term A: term B, term C, . . .

Next, another displaying method of an expansion history will be explained. For example, it is assumed that a key-term “” is input, a translation expansion process is performed after its related-term expansion process is performed in two levels, and an expansion history is obtained as shown in FIG. 28. In FIG. 28, “” and “” are obtained as related terms of the terms “” and “” related to “”, respectively. The translated terms of these related terms are the same.

If the expansion history is displayed as it is, although “” and “” are expanded in the same way, the results are separately displayed so that the display is not clear. Therefore, a plurality of terms which are expanded in the same way, are displayed in the same color as shown in FIG. 29, or they are displayed connected with a dotted line or the like as shown in FIG. 30, or they are displayed by indicating the nodes using the same name as shown in FIG. 31. In order to prevent duplication in the expansion history of the subsequent terms, the history is displayed only for one node of them.

By displaying the same expanded terms visually related, it is possible to inform the searcher that the visually related terms are the same. The searcher can confirm the subsequent expansion history with reference to the visually related terms. Further, the duplicated expansion histories are displayed together so that the screen is clear and easily be viewed.

When the first expansion result is displayed for the input key-term, the searcher can select at least one rewritten term in the result, and the next expansion process is performed only for the thus-selected expanded term.

FIG. 32 is a flowchart of such a displaying processing. First, the dictionary looking-up portion 13 looks up the translated term of a key-term in the translation dictionary (step S51), and the on-screen information display edit portion 11 displays the result in the form of a table (step S52). The control portion 14 determines whether or not all the translated terms are displayed (step S53). If any translated term remains not-displayed, the processing in step S52 is repeated. After all the translated terms are displayed, the searcher's command is waited for.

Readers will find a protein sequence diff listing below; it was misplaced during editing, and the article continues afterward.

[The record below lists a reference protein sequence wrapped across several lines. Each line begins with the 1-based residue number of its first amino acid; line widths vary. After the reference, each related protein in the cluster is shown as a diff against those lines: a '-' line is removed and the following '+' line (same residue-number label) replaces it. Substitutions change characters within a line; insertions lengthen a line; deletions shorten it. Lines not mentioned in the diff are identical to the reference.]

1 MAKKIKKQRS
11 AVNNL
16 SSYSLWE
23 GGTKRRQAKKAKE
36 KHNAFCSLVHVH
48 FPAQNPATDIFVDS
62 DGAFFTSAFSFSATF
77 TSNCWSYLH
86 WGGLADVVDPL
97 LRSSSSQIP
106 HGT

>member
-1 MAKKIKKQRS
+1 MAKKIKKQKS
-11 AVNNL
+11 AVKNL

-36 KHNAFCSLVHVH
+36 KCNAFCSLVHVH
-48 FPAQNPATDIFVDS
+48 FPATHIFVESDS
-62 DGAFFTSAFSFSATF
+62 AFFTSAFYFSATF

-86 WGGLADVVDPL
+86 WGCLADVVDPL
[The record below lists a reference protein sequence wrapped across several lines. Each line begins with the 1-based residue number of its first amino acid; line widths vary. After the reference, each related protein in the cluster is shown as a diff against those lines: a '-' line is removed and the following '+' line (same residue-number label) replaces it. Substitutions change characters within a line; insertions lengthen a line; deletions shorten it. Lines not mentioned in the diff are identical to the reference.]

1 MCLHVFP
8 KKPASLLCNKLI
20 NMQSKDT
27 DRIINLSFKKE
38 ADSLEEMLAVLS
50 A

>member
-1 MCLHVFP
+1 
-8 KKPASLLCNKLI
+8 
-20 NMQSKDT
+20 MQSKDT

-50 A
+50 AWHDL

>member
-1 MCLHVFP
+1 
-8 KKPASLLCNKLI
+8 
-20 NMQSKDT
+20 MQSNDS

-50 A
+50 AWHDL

When the searcher selects some of the displayed translated terms (step S54), the dictionary looking-up portion 13 looks up related terms of the thus-selected terms, in the related-term dictionary (step S55), and the on-screen information display edit portion 11 displays the related terms (step S56). The control portion 14 determines whether or not all the selected terms are looked up in the dictionary (step S57), and if any term remains not-looked up, processings in and after step S55 are repeated. When the processing of looking up in the related-term dictionary is terminated, all the processings are terminated.

For example, when a key-term “” is input, a table such as FIG. 33 is displayed in step S52. Next, in step S54, the searcher selects the translated terms “softball” and “soft” as shown in FIG. 34. When the selecting operation is terminated, and the searcher selects an expansion button displayed on a screen, related terms of the selected terms are looked up in the dictionary, and the thus-obtained related terms are displayed on the screen as shown in FIGS. 35 and 36. Thus, by expanding/displaying only the terms designated by the searcher, unnecessary expansion processes are removed so that processings can be performed at high speed.

Next, a displaying method of a compound term in the case where a key-term is composed of a plurality of morphemes or terms (hereinafter, both are referred to as morphemes) will be explained.

FIG. 37 is a flowchart of such a displaying processing. The on-screen information display edit portion 11 displays possible combinations of morpheme divisions in the form of a table (step S61). When the searcher selects a certain combination among them (step S62), the information searching apparatus performs a translation expansion or a related-term expansion for each of the morphemes obtained by this division, and stores the expansion history in the expansion history memory 18, so that a part or the whole of the expansion history is displayed on a screen (step S63).